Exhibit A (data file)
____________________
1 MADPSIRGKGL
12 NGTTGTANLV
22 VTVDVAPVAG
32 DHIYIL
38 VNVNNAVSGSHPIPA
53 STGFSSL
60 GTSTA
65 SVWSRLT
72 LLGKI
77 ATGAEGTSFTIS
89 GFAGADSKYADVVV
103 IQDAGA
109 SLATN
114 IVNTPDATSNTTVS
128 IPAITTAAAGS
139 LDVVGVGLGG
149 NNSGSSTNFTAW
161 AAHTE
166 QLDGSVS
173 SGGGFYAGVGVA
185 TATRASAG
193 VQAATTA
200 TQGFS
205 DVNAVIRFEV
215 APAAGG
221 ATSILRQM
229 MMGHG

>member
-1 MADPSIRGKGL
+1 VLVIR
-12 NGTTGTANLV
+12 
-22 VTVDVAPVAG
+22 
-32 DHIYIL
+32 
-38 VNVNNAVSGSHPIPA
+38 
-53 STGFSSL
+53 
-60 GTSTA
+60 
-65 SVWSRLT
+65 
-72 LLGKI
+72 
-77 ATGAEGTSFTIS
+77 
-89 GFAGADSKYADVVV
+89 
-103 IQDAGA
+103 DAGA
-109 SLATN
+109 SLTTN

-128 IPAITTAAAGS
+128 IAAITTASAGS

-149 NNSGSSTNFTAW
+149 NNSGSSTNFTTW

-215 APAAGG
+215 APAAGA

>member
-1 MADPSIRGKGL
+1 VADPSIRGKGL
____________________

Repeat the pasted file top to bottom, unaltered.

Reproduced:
1 MADPSIRGKGL
12 NGTTGTANLV
22 VTVDVAPVAG
32 DHIYIL
38 VNVNNAVSGSHPIPA
53 STGFSSL
60 GTSTA
65 SVWSRLT
72 LLGKI
77 ATGAEGTSFTIS
89 GFAGADSKYADVVV
103 IQDAGA
109 SLATN
114 IVNTPDATSNTTVS
128 IPAITTAAAGS
139 LDVVGVGLGG
149 NNSGSSTNFTAW
161 AAHTE
166 QLDGSVS
173 SGGGFYAGVGVA
185 TATRASAG
193 VQAATTA
200 TQGFS
205 DVNAVIRFEV
215 APAAGG
221 ATSILRQM
229 MMGHG

>member
-1 MADPSIRGKGL
+1 VLVIR
-12 NGTTGTANLV
+12 
-22 VTVDVAPVAG
+22 
-32 DHIYIL
+32 
-38 VNVNNAVSGSHPIPA
+38 
-53 STGFSSL
+53 
-60 GTSTA
+60 
-65 SVWSRLT
+65 
-72 LLGKI
+72 
-77 ATGAEGTSFTIS
+77 
-89 GFAGADSKYADVVV
+89 
-103 IQDAGA
+103 DAGA
-109 SLATN
+109 SLTTN

-128 IPAITTAAAGS
+128 IAAITTASAGS

-149 NNSGSSTNFTAW
+149 NNSGSSTNFTTW

-215 APAAGG
+215 APAAGA

>member
-1 MADPSIRGKGL
+1 VADPSIRGKGL